5) What are your goals for graduate school? What do you see yourself doing after you graduate?

I hope to get a further research grounding from my coursework and then to successfully complete the research projects I would like to focus on. I hope to get experience submitting to publications and presenting my research. My ultimate goal is to teach in a higher educational setting, so I look forward to gaining experience instructing and interacting with students.

Bonus Question:  In your own words–what is American Studies?

American Studies is for me an interdisciplinary project of subverting and critiquing the dominant cultural experience of Americanness, as well as exploring the silenced and under-examined imperial and colonial projects done in the name of “America”.

Du Bois @ 150 Symposium: Thursday, 11/29

In honor of W.E.B. Du Bois’ 150th birthday, the Warfield Center for African and African American Studies will be hosting a symposium exploring the life and work of one of the most important black intellectuals of the 20th century, W.E.B. DuBois, this Thursday, 11/29.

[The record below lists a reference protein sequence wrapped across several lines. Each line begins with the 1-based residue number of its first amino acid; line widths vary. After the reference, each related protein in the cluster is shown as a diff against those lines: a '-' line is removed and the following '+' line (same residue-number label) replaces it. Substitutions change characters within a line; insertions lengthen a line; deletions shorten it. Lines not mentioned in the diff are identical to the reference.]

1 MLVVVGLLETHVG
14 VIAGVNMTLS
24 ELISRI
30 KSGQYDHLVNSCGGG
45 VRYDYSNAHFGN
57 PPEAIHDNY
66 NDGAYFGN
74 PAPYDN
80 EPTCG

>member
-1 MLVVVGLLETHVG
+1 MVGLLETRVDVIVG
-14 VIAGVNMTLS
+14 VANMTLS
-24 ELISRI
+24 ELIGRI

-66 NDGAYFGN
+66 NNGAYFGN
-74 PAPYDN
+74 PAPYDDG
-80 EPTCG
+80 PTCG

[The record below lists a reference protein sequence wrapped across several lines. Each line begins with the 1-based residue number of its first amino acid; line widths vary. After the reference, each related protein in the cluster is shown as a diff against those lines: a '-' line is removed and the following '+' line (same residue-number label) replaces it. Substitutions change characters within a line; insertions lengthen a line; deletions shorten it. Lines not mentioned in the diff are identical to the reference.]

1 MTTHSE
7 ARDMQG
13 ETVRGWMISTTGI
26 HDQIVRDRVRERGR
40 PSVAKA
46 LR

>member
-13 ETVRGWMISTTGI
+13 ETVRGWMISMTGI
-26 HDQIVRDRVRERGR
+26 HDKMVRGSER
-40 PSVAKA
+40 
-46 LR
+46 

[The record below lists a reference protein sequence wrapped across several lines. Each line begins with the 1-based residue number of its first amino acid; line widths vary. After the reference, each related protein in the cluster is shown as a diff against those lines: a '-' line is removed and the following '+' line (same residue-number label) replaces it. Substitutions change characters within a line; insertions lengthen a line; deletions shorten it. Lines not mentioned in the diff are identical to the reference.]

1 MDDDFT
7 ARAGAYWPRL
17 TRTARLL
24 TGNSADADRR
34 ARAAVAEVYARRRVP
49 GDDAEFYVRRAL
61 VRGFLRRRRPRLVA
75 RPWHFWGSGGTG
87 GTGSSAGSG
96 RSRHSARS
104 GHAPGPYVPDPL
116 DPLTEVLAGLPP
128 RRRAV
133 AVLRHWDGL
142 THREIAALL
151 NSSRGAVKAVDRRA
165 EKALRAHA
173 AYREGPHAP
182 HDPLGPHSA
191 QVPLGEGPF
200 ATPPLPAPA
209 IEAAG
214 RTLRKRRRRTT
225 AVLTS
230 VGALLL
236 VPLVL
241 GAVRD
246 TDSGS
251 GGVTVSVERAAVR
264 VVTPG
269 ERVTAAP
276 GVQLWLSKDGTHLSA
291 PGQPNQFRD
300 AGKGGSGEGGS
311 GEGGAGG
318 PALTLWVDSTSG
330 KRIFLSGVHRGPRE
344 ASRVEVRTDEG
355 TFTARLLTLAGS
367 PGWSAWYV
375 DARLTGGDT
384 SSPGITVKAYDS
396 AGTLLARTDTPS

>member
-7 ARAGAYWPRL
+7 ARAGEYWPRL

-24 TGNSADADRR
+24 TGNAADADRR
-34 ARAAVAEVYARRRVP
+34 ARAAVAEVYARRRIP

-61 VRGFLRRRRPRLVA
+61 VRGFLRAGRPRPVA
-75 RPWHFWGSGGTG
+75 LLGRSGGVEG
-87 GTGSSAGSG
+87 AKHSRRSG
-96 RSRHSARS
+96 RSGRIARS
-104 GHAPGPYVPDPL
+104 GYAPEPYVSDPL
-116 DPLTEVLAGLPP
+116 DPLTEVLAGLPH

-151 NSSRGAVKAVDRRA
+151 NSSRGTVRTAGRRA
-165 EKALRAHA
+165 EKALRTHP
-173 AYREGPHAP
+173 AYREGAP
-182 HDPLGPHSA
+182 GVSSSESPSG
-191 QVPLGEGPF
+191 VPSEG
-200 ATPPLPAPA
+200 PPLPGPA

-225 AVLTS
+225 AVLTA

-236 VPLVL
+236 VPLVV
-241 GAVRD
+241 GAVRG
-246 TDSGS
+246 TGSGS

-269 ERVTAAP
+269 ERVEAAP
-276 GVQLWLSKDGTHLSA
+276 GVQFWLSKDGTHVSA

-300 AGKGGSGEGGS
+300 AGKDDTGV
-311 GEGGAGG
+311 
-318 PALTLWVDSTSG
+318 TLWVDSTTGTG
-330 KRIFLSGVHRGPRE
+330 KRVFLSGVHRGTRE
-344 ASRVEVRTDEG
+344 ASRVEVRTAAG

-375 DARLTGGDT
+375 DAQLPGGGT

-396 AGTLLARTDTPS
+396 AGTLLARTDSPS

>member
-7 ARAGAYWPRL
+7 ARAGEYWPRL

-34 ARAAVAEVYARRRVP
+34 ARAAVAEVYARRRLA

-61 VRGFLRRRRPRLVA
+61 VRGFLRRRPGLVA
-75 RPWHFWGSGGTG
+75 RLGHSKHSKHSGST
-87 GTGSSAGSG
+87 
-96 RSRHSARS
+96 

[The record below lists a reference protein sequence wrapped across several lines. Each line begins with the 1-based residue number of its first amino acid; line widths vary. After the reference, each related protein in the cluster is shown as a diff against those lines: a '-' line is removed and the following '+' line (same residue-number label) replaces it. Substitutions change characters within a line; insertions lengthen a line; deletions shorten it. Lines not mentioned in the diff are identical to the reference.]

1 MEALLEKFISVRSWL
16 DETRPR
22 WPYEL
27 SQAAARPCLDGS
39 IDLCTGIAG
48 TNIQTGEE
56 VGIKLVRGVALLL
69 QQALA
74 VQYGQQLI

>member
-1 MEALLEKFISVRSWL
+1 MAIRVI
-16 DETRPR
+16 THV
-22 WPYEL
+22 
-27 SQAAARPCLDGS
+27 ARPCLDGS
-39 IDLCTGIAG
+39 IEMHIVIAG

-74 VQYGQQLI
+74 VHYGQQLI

181115_WarfieldCenterSymposium_DuBois_Poster_ForCC

The event will feature lectures in the Harry Ransom Center’s Prothro Theatre from 11 A.M. to 4 P.M., by Dr. Annette Gabriel-Joseph (Assistant Professor of French and Francophone Studies, University of Michigan, Ann Arbor), Dr. David Roediger (Foundation Distinguished Professor and department chair in American Studies, University of Kansas), and Dr. Claudrena Harold (Professor of African American and African Studies and History, University of Virginia).

The lectures will be followed by a roundtable discussion between the three lecturers and UT professors Dr. Stephen Marshall and Dr. Jennifer Wilks, held in the Gordon-White Building’s Multipurpose Room (GWB 2.206) from 4:30 – 6 P.M.

To learn more about the event, the lecturers, and the specific topics of each lecturers’ speech, please visit the Warfield Center’s event page for the symposium.